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Michelangelo Antonioni (#110 of 14)

Berlinale 2015 Knight of Cups

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Berlinale 2015: Knight of Cups
Berlinale 2015: Knight of Cups

With Knight of Cups, Terrence Malick achieves the sense of stylistic ossification that many accused his last feature, To the Wonder, of embodying. The difference is that the earlier film was still, in its own rather elemental ways, tied to actual flesh-and-blood characters on screen. In Knights of Cups, by contrast, Malick seems to have finally decided to do away with humans altogether. In some ways, this is the filmmaker’s 8 ½: a feature-length riff on his own creative frustration, with Christian Bale as his directionless stand-in, a screenwriter suffering from spiritual ennui. But then, of course he’s bored and frustrated: He lives in Hollywood, after all, and if works like The Day of the Locust and The Player have shown us anything over the years, what else is Hollywood but a cesspool of decadence and empty hedonism? To this ostensibly mind-blowing insight, Malick adds a fascination with landscapes and architecture that recalls Michelangelo Antonioni’s similar obsessions in the unofficial trilogy of L’Avventura, La Notte, and L’Eclisse—though Emmanuel Lubezki’s roving camerawork and the poetically hushed voiceovers on the soundtrack scream Malick through and through.

Death by Art Andrew Cooper’s Dario Argento

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Death by Art: L. Andrew Cooper’s Dario Argento
Death by Art: L. Andrew Cooper’s Dario Argento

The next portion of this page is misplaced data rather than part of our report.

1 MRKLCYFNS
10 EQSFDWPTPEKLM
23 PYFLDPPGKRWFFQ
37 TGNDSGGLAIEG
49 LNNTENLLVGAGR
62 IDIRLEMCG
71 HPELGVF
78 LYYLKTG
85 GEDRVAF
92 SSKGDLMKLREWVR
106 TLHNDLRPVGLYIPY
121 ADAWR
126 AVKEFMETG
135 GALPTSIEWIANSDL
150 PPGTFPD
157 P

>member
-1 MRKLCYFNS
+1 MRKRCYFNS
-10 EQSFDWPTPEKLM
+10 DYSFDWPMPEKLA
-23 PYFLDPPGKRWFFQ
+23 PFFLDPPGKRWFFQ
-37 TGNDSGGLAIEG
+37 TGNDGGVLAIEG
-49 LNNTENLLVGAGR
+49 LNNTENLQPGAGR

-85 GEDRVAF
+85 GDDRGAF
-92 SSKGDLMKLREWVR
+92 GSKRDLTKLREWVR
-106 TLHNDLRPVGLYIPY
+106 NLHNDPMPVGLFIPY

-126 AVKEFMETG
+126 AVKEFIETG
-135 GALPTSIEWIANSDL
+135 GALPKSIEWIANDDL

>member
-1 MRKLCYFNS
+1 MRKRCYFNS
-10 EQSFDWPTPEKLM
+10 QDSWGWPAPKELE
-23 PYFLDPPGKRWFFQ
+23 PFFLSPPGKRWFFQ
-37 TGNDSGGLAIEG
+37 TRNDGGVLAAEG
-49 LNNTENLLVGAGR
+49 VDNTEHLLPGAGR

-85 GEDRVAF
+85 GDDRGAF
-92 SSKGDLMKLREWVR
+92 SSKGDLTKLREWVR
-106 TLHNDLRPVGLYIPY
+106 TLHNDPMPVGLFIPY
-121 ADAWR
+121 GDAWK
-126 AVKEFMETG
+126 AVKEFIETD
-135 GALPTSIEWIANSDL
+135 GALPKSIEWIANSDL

“What the fuck is this bullshit psychoanalysis?” are the wonderful words spoken by Jeremy Irons’s Beverly Mantle in David Cronenberg’s Dead Ringers (1988), and if you follow the arguments of L. Andrew Cooper in his new book, the films of Dario Argento often share a similar opinion. Cooper claims Argento, though labeled early in his career as the “Italian Hitchcock,” spent his early, gialli-focused years lambasting and lampooning “Freudian proclivities,” most notably in The Bird with the Crystal Plumage (1969), which positions itself as a Psycho (1960) homage, only to jest at Hitchcock’s insistence upon closure via psychological ends. In fact, Cooper argues that aesthetics, especially beginning with Deep Red (1975), become a replacement for both psychoanalysis and narrative in Argento’s films, leading him toward an interest in visual excess, which would culminate in Suspiria (1977) and Inferno (1980), films that “in their combinations of wild visuals and storylines that challenge storytelling itself, were unlike anything the world had ever seen.” If the previous claim reads slightly clunky and definitely hyperbolic, it’s likely because Cooper’s book, on the whole, is torn between its academic and populist inclinations. Unlike Maitland McDonagh’s revelatory Broken Mirrors/Broken Minds: The Dark Dreams of Dario Argento, which strikes an invigorating balance of analysis, theory, and historicizing, Cooper states from the onset his desire to “eschew a traditional auteur approach.” Necessarily, this leads him down a rather predictable post-structuralist path, replete with deconstructionist close-reading after close-reading—all of them informative and knowledgeable, certainly, but few, if any, of them truly illuminating the depths of Argento’s oeuvre, beyond relatively fundamental distinctions between form and content and Argento’s non-normative subversions.

If I Had a Sight & Sound Film Ballot Calum Marsh’s Top 10 Films of All Time

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If I Had a Sight & Sound Film Ballot: Calum Marsh’s Top 10 Films of All Time
If I Had a Sight & Sound Film Ballot: Calum Marsh’s Top 10 Films of All Time